At pH 9, the solution also contains 10,000 times more OH- ions than the H3O+ ions. For both salts, the concentration of hydroxide ions is sufficient to immediately produce Cu(OH)2 (anhydrous) and Fe(OH)2 (hydrated with undefined stoichiometry)

You can find the rest in good textbooks.
AWK

Offline Wanderer0

  • New Member
  • **
  • Posts: 7
  • Mole Snacks: +0/-0
Re: Ferrous sulfate and copper sulfate suspension
« Reply #9 on: March 21, 2019, 06:32:26 PM »
Borek, AWK; also chenbeier and Mitch:
Thank you very much for help with your responses.
I am not a chemist, (unfortunately), but I am required to reproduce an experiment that requires a chemical formulation.
My interest is in the effect of iron and copper salts on an exposed organic surface, and these observations are in my field of expertise.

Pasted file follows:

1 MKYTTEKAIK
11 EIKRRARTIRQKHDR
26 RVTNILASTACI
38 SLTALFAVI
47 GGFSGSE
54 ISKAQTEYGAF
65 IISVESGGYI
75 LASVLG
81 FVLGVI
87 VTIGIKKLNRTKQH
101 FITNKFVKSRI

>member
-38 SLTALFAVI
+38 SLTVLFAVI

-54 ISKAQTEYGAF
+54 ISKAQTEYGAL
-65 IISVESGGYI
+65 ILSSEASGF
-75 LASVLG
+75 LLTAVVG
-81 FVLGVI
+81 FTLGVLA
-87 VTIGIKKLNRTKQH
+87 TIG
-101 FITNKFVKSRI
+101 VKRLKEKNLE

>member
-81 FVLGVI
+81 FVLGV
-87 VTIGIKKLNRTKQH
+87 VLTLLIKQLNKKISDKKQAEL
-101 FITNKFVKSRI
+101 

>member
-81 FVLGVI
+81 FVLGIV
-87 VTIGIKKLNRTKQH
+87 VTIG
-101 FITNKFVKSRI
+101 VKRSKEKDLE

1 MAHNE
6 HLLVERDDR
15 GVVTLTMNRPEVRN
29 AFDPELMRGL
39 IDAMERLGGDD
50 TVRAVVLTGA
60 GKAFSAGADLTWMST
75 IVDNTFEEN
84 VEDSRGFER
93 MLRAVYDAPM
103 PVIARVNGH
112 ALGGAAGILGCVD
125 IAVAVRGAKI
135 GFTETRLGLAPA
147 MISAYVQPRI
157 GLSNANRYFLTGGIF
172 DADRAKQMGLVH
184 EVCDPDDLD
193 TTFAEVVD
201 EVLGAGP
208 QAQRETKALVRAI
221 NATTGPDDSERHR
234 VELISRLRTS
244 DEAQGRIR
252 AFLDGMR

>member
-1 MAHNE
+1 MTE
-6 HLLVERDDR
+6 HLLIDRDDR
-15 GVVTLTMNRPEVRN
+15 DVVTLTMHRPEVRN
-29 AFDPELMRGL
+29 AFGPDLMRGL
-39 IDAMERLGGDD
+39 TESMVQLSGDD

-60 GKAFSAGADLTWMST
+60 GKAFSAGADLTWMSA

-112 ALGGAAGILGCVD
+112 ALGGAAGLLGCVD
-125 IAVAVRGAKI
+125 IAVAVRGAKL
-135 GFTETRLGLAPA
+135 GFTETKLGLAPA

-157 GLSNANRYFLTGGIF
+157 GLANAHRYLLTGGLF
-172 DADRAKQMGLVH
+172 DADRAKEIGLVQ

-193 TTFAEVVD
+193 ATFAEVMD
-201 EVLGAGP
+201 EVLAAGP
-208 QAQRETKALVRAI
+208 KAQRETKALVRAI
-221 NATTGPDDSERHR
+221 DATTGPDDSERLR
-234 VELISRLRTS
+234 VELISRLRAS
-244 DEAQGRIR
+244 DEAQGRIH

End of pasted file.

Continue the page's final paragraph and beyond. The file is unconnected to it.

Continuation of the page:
However, the presented chemical formulation was unclear to me since it stated that an aqueous solution or a gel (which would be much easier to apply) are required, and that pH which allowed iron and copper to remain stable in the desired form would be from 8,5-10,5. Also, the formulation stated ferrous ion as an active component and given the basic environment, I could not make sense of it since ferric iron would appear very soon, and the observations were to be performed for 12 hours.

I am now wondering about potential pH modifiers.

Once again, thanks.

Offline Mitch

  • General Chemist
  • Administrator
  • Sr. Member
  • *
  • Posts: 5294
  • Mole Snacks: +376/-2
  • Gender: Male
  • "I bring you peace." -Mr. Burns
    • Chemistry Blog
Re: Ferrous sulfate and copper sulfate suspension
« Reply #10 on: March 22, 2019, 01:11:26 AM »
Our pleasure Wanderer0. Keep us updated on your project!
Most Common Suggestions I Make on the Forums.
1. Start by writing a balanced chemical equation.
2. Don't confuse thermodynamic stability with chemical reactivity.
3. Forum Supports LaTex

Sponsored Links